DUI vs. DWI: What's the Difference?

DUI is an acronym for "driving under the influence." DWI stands for "driving while intoxicated," or in some cases, "driving while impaired." The terms can have different meanings or they can refer to the same offense, depending on the state in which you were pulled over. 

In any case, DUI and DWI both mean that a driver is being charged with a serious offense that endangered themselves and others. That applies to alcohol and other drugs (including recreational drugs and those prescribed by a physician) that impair your ability to drive. One is not worse than the other and both can have a big effect on your life.

State-to-State Differences

Depending on state law, both terms are used to describe impaired or drunken driving. Some state laws refer to the offense of drunken driving as a DUI while others call it a DWI.

It gets tricky when states use both terms. Quite often, one term will refer to alcohol, while the other term refers to impairment by substances other than alcohol (like prescription or recreational drugs) and the meaning can flip-flop from state to state.

Some states use the term DWI to refer to driving with a blood alcohol content (BAC) over the legal limit. In those states, the term DUI is used when the driver is charged with being under the influence of alcohol or drugs.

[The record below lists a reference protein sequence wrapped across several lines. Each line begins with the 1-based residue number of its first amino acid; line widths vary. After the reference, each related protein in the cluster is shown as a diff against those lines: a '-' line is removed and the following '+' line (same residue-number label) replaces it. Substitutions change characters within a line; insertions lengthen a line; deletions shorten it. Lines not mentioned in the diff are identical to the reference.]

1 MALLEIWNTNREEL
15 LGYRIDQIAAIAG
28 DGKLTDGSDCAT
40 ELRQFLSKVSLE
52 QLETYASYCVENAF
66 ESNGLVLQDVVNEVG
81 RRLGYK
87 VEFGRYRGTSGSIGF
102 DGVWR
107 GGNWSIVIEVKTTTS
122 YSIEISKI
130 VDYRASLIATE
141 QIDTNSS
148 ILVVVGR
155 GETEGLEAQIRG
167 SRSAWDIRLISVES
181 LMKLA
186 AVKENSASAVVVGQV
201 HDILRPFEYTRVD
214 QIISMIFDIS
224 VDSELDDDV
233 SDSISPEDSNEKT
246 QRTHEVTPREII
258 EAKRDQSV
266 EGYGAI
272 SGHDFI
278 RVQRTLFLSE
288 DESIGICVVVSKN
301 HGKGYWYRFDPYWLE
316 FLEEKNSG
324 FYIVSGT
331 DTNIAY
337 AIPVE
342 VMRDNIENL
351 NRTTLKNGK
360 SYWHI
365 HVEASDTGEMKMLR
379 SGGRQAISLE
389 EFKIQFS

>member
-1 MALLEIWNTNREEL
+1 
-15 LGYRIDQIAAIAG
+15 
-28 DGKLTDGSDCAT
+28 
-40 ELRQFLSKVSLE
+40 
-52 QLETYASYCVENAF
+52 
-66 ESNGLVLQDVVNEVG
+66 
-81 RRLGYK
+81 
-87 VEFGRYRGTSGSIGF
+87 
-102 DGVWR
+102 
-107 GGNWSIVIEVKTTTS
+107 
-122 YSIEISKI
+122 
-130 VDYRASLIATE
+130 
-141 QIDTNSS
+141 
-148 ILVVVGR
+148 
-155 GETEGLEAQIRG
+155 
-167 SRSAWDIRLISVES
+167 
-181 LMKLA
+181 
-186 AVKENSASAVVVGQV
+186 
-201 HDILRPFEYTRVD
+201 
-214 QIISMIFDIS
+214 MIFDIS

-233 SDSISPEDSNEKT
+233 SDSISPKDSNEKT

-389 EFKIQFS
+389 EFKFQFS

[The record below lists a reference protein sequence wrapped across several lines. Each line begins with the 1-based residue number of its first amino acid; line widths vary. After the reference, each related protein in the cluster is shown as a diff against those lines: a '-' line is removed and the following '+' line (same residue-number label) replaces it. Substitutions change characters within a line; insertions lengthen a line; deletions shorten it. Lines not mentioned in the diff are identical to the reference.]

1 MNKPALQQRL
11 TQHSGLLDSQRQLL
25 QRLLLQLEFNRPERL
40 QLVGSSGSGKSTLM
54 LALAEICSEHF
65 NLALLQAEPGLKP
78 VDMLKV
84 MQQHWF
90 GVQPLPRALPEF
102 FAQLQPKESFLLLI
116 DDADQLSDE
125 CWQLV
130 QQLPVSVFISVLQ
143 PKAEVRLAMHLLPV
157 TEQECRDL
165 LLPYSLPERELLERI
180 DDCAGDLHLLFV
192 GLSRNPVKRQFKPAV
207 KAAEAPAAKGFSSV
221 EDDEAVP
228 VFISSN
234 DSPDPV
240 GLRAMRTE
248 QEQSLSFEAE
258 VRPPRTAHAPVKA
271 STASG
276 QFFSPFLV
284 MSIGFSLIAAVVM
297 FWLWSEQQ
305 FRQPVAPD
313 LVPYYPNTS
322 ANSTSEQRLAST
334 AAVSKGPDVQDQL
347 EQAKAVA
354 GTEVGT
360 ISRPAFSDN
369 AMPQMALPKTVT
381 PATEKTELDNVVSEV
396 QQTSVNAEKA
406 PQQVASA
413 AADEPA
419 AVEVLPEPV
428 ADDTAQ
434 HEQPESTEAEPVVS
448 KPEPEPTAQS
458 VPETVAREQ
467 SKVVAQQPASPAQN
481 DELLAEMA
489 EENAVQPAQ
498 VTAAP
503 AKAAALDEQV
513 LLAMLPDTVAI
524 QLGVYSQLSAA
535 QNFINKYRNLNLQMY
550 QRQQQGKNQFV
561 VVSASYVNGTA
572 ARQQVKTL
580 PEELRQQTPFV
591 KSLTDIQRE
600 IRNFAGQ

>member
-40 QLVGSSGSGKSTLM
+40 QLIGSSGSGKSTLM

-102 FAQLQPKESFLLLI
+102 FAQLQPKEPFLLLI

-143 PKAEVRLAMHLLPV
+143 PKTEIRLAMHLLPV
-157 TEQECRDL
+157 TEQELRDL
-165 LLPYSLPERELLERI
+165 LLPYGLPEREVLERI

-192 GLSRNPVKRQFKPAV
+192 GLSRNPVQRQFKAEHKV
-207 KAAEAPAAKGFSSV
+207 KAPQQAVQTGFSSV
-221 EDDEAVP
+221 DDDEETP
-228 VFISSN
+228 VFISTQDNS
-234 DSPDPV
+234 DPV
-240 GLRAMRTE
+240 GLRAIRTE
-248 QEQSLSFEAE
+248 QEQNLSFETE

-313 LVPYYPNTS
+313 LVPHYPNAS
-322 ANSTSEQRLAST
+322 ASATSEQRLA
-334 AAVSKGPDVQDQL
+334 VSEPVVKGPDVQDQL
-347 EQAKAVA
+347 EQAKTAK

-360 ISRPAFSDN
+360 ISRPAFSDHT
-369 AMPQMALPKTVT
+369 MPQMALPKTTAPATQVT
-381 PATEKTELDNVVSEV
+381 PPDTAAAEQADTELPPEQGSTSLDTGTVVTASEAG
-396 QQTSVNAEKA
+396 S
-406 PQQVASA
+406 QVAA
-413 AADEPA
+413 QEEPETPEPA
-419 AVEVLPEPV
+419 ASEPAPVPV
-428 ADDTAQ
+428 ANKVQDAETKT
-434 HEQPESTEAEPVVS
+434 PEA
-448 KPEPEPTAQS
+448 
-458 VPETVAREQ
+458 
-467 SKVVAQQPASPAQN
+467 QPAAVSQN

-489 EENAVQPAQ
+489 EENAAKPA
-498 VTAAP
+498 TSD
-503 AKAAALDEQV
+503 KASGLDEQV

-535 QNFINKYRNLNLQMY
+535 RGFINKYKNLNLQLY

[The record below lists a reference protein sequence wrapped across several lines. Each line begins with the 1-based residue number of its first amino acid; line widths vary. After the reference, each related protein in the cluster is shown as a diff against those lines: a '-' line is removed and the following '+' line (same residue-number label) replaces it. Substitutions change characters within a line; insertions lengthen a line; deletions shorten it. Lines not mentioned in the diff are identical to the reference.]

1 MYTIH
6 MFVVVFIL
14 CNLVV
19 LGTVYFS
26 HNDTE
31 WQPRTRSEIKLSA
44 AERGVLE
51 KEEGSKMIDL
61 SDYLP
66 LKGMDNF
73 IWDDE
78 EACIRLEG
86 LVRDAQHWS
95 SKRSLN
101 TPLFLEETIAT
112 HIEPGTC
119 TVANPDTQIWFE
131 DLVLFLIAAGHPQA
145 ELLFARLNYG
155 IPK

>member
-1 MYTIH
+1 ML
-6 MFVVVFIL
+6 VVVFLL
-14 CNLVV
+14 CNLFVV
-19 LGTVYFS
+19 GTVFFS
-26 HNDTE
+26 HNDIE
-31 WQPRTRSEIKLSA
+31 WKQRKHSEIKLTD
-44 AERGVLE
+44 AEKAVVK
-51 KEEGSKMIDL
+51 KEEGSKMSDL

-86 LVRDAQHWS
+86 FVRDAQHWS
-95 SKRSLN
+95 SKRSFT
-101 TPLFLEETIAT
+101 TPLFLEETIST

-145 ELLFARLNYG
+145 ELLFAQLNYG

Other states use DWI to refer to driving while impaired by drugs, alcohol, or some unknown substance. They use the term DUI to refer to driving under the influence of alcohol. It's best to check the definitions of the state you're in.


There are also other acronyms for drunk driving. OUI, or "operating under the influence," is used in only three states: Maine, Massachusetts, and Rhode Island. OWI is an acronym for "operating while intoxicated," which is used in some jurisdictions.

The "operating" distinction encompasses more than just driving the vehicle. Even if the vehicle is stopped and not running, someone can be charged with operating under the influence.

Other Factors in Impaired Driving

Any of these charges mean the arresting officer has reason to believe the driver is too impaired to continue to drive. In some jurisdictions, drivers can be charged with impaired driving (or driving under the influence) even if they blow under the 0.08 legal limit.